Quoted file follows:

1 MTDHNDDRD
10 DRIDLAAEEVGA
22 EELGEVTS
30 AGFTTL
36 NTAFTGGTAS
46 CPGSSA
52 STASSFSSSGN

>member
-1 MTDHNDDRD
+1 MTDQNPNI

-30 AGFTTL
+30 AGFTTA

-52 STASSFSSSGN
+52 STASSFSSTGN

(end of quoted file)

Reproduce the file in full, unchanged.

1 MTDHNDDRD
10 DRIDLAAEEVGA
22 EELGEVTS
30 AGFTTL
36 NTAFTGGTAS
46 CPGSSA
52 STASSFSSSGN

>member
-1 MTDHNDDRD
+1 MTDQNPNI

-30 AGFTTL
+30 AGFTTA

-52 STASSFSSSGN
+52 STASSFSSTGN